Global Food Safety Partnership
Food Safety is becoming a priority in Zambia. The government is revising its food safety strategy and preparing new legislation to improve and modernize food safety governance. In the private sector, a number of food enterprises are upgrading their food safety practices to stay on par with their peers abroad and cater to increasingly demanding consumers.
These improvements are timely and appropriate. While the extent of foodborne risks in Zambia isn’t fully known, recurrent cholera and typhoid outbreaks as well as the fact that 60 percent of the population suffers from diarrhea suggest that foodborne pathogens, poor hygiene and sanitation and other food safety risks are having a negative impact. Anecdotal information supports this point. In conversations with partners in Zambia, over a cup of coffee or dinner, I asked what they thought could cause diarrhea? Most of them responded that it was probably something they ate. They complained that while diarrhea was not a “big deal,” and that “their stomachs were used to bacteria,” it reduced productivity because they had to take sick days away from work. Aside from causing a high death rate among children and the elderly, these diseases place a significant burden on straining public health services, reduce the productivity of the working population and constrain development. Furthermore, the economic and human costs of these diseases are huge.
There is clear and present danger that another global food price crisis will emerge sooner than later.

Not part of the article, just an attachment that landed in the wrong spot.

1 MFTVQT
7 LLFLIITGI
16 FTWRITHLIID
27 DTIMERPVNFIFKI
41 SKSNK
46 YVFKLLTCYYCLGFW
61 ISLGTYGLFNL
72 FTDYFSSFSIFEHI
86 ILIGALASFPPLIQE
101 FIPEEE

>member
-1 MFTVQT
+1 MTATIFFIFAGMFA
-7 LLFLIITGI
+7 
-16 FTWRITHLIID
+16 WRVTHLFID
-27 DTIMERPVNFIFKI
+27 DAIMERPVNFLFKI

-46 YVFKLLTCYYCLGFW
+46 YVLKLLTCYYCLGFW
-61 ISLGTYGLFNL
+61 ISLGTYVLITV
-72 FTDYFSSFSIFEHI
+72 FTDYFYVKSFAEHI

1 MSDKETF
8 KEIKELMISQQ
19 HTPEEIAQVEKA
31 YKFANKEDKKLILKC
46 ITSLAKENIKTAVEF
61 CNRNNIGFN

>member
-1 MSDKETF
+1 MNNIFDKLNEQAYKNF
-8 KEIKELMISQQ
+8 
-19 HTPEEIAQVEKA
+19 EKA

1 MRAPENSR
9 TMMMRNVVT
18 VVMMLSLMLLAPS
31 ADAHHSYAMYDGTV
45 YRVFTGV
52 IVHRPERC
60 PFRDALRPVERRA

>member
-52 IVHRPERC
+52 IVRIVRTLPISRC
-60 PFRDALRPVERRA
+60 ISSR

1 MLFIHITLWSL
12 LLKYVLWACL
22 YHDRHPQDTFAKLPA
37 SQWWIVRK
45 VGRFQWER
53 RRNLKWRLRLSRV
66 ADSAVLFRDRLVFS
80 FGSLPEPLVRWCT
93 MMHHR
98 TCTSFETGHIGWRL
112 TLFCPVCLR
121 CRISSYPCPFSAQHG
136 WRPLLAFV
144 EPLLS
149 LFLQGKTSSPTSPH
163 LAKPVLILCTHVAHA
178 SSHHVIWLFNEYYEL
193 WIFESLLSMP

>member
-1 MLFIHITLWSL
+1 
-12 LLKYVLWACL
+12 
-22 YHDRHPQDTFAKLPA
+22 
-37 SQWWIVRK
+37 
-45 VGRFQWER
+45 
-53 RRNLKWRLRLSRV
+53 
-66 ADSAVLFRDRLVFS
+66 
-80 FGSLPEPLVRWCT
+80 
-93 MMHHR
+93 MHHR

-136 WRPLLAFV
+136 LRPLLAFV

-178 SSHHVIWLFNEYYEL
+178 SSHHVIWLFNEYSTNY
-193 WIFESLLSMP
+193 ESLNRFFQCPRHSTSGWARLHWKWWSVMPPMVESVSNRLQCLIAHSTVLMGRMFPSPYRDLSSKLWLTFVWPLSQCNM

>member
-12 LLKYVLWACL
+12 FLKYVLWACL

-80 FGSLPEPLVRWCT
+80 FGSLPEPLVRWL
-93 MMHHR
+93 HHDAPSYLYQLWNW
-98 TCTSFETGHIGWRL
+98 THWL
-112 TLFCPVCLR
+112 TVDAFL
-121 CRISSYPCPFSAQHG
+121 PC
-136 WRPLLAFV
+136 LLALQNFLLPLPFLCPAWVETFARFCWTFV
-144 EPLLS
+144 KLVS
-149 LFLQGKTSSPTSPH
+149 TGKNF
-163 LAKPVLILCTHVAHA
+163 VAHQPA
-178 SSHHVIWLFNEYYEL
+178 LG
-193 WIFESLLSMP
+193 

A key signal is the lackluster result of the December 2013 Ministerial meeting of the World Trade Organization (WTO) in Bali, Indonesia - in the heart of the ASEAN community.
The compromises arising from the WTO Bali meeting further demonstrates that many WTO member-nations have returned to a focus on internal domestic politics, sacrificing long-term gains shared across nations, in favor of short-term gains motivated largely by domestic political survival or sheer short-sightedness.
In the lead up to the holidays, much will be written about how we, as consumers, can safely prepare food to ensure that friends and family remember a wonderful holiday meal and not the bout of food poisoning that landed a loved one in the emergency room.
But it often strikes me that other major threats to food safety – those that lie undetected in farms and factories and other vulnerable points along the food supply chain – are not part of the conversation until tainted food surfaces in grocery stores and on dinner plates, making millions sick and even killing people along the way.
As global headlines have illustrated – packaged salads in the United States, sprouts in Germany, milk and infant formula in China – food safety is a serious issue that affects all of us: individuals, nations, and businesses. No country is immune, and as global agri-food value chains become more integrated, food safety hazards that were once geographically confined can now span countries and continents with ease.